The following is a guest post written by my lovely wife. She would love a little help from my Nerdy Book Club friends.
My name is Alaina Sharp and I am a high school chemistry teacher. I don’t really belong in your world. I couldn’t tell you the difference between alliteration and allusion without looking it up on Google, and I couldn’t fathom diagramming a sentence.
But, I do have one very important thing in common with you: I love to read and I desire to share this love of reading with my students.
As I watch my students in class and talk with them, I get the funny feeling like they aren’t reading anything at all. For the most part, they hate their assigned books in English class (and use Spark Notes to get by) and don’t read for pleasure.
I feel that reading has made a huge difference in my life. It has made me more creative and eloquent, more experienced and imaginative, more empathetic and observant. I think it would be a disservice for me not to pass these opportunities for growth to my students.
As a science teacher, I have to get a little creative in order to address this. Our school offers a forty-five minute per week session on Wednesdays called “Power Play”. During this time, students are offered remediation in classes they are currently struggling in. Those who do not need remediation are offered an enrichment session. This time I’m offering one called, “Reading Doesn’t Have to Be Horrible! Come READ with me!”
To my delight, a full classroom’s worth of students signed up for the session, but now I’m stumped. After looking at the names of the students who signed up, it’s apparent that many of them are already students who love to read and wanted the time during the day to be able to do that. I’m not sure how many non-readers I managed to snag on my list. What do I do with these students during this time? I am totally out of the realm of my own expertise and I could use your help.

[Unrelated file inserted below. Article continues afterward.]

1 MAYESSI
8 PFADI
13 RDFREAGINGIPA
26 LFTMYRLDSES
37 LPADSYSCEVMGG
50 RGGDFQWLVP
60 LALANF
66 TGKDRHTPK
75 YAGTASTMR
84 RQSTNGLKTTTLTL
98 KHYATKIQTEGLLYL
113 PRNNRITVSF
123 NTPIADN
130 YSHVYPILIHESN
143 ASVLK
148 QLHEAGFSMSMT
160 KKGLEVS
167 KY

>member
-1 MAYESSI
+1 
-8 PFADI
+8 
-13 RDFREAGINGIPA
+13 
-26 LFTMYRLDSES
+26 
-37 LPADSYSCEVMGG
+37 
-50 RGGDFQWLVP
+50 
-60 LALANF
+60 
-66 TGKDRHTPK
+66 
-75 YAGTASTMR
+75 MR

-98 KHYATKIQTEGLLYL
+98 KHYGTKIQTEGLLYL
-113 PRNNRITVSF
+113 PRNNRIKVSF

One option I thought of was to bring a huge stack of books to the session and spend the first 20 minutes giving a short “book talk” about 5-7 of these books. For the remaining time, I could have students choose a book that looked interesting and just read. If they like it, they can take it with them for the rest of the week. If they don’t like it, they can try another one.
Am I way off base here? What else can I do or should I do? I want to do right by these kids, so any and all advice would be greatly appreciated.